But for the potential product design issue, recognizing I have not yet researched this issue yet, based on what I know about the fashion industry, seems rather implausible to me that a major brand would give up part of its brand residual to a 3rd party local distributor.  In essence, that would be like the parent company of a well-established fashion brand stating “Let me split the brand’s value with you for local distribution, even though you have not borne any inputs of creating the value”.  Perhaps at the onset of a startup trying to create and build a brand?  But not Nike in the 1990s.  I think that the words of the dissenting Judge in Altera (9th Cir June 2019) are appropriate:

An ‘arm’s length result is not simply any result that maximizes one’s tax obligations’.

The EU Commission obviously does not like the Bermuda IP holding subsidiary arrangement that the U.S. tax deferral regime allows (the same issue of its Starbucks state aid attack), but that does not take away from the reality that legally and economically, Bermuda for purposes of the NL companies owns the Nike brand and its associated IP.  The new U.S. GILTI regime combined with the FDII export incentive regime addresses the Bermuda structure, making it much somewhat less comparably attractive to operating directly from the U.S. (albeit still produces some tax arbitrage benefit).  Perhaps the U.S. tax regime if it survives, in combination with the need for the protection of the IRS Competent Authority for foreign transfer pricing adjustments will lead to fewer Bermuda IP holding subsidiaries and more Delaware ones.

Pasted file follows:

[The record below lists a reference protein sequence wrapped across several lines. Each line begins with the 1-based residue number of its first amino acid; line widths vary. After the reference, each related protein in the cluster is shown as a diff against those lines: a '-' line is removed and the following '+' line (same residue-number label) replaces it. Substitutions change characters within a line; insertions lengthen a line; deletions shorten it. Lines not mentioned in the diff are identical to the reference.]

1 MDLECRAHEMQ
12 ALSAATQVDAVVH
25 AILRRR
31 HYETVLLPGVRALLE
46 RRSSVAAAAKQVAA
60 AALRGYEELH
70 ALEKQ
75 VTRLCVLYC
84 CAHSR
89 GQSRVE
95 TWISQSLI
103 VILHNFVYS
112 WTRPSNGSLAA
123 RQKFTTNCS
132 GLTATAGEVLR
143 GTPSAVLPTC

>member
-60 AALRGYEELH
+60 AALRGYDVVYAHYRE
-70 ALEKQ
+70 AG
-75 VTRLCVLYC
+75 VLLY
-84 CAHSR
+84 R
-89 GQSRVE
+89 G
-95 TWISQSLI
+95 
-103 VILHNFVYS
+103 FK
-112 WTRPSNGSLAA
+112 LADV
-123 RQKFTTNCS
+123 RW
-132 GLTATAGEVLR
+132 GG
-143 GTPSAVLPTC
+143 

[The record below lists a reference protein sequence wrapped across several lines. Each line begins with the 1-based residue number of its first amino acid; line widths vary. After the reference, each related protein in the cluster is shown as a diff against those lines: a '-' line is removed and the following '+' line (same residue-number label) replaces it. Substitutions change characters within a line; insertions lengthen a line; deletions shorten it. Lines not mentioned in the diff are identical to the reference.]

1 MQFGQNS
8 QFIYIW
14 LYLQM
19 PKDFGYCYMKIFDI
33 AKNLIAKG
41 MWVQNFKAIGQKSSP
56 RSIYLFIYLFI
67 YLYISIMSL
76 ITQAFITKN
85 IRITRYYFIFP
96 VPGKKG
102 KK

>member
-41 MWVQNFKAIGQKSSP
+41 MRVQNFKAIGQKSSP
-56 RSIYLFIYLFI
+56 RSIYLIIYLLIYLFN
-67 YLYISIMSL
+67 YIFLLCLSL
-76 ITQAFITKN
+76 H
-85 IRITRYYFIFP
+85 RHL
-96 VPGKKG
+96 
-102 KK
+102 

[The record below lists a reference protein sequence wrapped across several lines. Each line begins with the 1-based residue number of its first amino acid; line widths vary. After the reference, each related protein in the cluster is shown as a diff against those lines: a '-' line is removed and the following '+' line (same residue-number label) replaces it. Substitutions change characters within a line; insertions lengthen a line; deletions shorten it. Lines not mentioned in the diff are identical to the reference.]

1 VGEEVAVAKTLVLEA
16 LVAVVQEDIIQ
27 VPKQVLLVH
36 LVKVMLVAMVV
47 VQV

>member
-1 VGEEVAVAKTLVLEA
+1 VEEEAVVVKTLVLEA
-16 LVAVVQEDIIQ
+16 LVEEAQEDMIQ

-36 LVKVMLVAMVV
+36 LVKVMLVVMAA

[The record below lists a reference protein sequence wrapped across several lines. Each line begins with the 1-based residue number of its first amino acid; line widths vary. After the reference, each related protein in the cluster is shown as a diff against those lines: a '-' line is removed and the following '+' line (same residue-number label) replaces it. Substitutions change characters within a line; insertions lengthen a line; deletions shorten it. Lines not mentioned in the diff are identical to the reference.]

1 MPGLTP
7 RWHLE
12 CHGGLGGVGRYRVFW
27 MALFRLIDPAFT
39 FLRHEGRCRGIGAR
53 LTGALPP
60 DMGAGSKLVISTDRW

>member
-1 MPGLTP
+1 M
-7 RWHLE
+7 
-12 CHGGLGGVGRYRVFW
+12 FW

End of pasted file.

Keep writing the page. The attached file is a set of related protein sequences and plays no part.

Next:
My inevitable problem with the Starbucks and Nike (U.S. IP deferral structures) state aid cases is that looking backward, even if the EU Commission is correct, it is a de minimis amount (the EU Commission already alleged a de minimis amount for Starbucks but the actual amount will be even less if any amount at all).  Post-BEPS, the concept and understanding of marketing intangibles including brands is changing, as well as allowable corporate fiscal operational structures based on look-through (GILTI type) regimes. More effective in the long term for these type of U.S. IP deferral structures is for the EU Commission is to spend its compliance resources on a go-forward basis from 2015 BEPS to assist the restructuring of corporations and renegotiation of APAs, BAPAs, Multilateral PAs to fit in the new BEPS reality.  These two cases seem more about an EU – U.S. tax policy dispute than the actual underlying facts of the cases.  And if as I suspect that EU companies pre-BEPS had the same outcome based on domestic tax policy foreign source income exemptions, then the EU Commission’s tax policy dispute would appear two-faced.